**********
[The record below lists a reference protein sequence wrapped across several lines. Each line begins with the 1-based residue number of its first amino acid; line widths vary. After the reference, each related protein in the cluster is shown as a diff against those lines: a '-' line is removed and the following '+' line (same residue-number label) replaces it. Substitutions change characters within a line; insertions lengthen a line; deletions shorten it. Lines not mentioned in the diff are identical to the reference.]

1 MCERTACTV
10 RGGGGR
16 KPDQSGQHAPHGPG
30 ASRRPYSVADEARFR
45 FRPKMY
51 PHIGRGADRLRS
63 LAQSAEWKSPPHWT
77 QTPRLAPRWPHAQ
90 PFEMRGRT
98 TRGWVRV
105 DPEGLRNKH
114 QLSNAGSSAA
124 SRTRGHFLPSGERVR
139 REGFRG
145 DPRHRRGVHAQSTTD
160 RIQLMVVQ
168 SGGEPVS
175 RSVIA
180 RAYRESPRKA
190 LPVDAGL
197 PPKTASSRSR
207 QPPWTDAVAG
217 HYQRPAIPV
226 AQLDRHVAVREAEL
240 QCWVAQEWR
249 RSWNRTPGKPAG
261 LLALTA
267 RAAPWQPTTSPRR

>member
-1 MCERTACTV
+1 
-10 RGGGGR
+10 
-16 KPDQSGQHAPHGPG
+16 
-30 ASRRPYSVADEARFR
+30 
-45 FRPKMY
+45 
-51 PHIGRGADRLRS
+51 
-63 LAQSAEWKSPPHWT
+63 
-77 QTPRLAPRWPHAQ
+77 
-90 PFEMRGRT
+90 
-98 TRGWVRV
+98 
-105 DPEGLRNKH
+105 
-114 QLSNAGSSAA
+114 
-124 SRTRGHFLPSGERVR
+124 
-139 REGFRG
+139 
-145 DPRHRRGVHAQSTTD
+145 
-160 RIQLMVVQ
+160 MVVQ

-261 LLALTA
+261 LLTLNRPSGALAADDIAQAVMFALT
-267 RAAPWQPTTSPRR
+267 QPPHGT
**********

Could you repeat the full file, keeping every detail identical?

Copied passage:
[The record below lists a reference protein sequence wrapped across several lines. Each line begins with the 1-based residue number of its first amino acid; line widths vary. After the reference, each related protein in the cluster is shown as a diff against those lines: a '-' line is removed and the following '+' line (same residue-number label) replaces it. Substitutions change characters within a line; insertions lengthen a line; deletions shorten it. Lines not mentioned in the diff are identical to the reference.]

1 MCERTACTV
10 RGGGGR
16 KPDQSGQHAPHGPG
30 ASRRPYSVADEARFR
45 FRPKMY
51 PHIGRGADRLRS
63 LAQSAEWKSPPHWT
77 QTPRLAPRWPHAQ
90 PFEMRGRT
98 TRGWVRV
105 DPEGLRNKH
114 QLSNAGSSAA
124 SRTRGHFLPSGERVR
139 REGFRG
145 DPRHRRGVHAQSTTD
160 RIQLMVVQ
168 SGGEPVS
175 RSVIA
180 RAYRESPRKA
190 LPVDAGL
197 PPKTASSRSR
207 QPPWTDAVAG
217 HYQRPAIPV
226 AQLDRHVAVREAEL
240 QCWVAQEWR
249 RSWNRTPGKPAG
261 LLALTA
267 RAAPWQPTTSPRR

>member
-1 MCERTACTV
+1 
-10 RGGGGR
+10 
-16 KPDQSGQHAPHGPG
+16 
-30 ASRRPYSVADEARFR
+30 
-45 FRPKMY
+45 
-51 PHIGRGADRLRS
+51 
-63 LAQSAEWKSPPHWT
+63 
-77 QTPRLAPRWPHAQ
+77 
-90 PFEMRGRT
+90 
-98 TRGWVRV
+98 
-105 DPEGLRNKH
+105 
-114 QLSNAGSSAA
+114 
-124 SRTRGHFLPSGERVR
+124 
-139 REGFRG
+139 
-145 DPRHRRGVHAQSTTD
+145 
-160 RIQLMVVQ
+160 MVVQ

-261 LLALTA
+261 LLTLNRPSGALAADDIAQAVMFALT
-267 RAAPWQPTTSPRR
+267 QPPHGT